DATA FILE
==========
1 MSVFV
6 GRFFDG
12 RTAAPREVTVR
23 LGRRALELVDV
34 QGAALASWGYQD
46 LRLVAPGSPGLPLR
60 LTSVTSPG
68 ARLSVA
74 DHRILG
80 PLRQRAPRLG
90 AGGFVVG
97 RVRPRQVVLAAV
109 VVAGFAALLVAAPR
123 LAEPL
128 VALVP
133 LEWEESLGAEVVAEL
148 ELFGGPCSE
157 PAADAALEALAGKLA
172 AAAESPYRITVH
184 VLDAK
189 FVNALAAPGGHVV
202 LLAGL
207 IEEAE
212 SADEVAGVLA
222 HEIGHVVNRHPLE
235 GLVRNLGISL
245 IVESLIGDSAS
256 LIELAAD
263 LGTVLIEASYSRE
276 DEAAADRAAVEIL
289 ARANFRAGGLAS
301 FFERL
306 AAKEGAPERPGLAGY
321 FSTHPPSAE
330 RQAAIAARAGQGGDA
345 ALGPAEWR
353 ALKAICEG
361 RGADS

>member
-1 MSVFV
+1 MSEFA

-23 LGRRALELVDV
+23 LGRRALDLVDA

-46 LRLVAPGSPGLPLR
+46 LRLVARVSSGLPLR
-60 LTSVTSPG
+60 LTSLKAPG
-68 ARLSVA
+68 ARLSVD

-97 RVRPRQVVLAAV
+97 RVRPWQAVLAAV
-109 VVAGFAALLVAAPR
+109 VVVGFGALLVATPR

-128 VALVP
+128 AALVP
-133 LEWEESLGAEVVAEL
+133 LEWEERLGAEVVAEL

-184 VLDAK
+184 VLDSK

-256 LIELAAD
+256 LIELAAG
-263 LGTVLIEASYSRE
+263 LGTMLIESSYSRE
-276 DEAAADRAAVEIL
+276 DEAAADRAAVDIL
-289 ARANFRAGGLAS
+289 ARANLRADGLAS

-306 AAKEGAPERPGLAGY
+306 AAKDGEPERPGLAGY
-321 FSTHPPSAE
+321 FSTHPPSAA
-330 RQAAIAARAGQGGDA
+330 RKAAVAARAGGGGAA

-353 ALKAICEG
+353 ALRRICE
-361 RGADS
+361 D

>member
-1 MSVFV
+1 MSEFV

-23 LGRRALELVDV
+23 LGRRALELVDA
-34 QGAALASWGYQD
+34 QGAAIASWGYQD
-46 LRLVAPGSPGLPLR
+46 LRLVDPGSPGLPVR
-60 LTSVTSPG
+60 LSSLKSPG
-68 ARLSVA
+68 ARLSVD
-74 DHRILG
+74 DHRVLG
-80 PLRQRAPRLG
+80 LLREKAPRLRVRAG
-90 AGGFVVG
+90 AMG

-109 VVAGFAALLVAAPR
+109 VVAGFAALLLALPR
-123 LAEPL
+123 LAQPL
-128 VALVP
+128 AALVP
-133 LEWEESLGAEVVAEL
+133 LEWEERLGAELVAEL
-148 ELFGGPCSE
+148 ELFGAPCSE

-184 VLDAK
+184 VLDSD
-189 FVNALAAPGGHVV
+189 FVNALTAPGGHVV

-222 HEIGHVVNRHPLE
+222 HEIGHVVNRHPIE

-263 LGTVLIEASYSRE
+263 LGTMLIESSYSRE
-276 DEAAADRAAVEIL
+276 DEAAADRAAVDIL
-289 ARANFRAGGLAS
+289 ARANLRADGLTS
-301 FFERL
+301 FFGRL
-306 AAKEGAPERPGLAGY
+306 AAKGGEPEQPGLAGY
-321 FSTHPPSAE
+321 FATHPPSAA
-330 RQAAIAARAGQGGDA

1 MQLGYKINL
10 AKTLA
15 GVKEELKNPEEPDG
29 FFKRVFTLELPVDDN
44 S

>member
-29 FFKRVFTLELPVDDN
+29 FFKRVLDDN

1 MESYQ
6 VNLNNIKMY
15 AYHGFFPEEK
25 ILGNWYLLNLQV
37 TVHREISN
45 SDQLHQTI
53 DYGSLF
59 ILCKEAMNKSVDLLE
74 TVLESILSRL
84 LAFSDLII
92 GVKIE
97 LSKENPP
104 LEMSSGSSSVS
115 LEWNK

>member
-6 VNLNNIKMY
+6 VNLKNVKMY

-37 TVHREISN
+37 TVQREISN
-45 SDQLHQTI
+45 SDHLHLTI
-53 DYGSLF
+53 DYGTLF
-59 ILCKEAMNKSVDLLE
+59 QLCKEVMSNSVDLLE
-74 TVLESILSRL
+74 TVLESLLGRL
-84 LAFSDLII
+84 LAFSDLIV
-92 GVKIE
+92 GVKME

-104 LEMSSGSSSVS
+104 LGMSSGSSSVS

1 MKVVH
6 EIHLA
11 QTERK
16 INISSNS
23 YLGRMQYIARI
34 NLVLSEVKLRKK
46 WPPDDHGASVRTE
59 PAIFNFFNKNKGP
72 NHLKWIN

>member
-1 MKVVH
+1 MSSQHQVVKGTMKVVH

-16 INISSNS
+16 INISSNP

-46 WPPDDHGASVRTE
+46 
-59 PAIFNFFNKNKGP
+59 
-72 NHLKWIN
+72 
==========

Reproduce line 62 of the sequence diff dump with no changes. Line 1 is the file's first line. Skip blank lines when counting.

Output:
-263 LGTVLIEASYSRE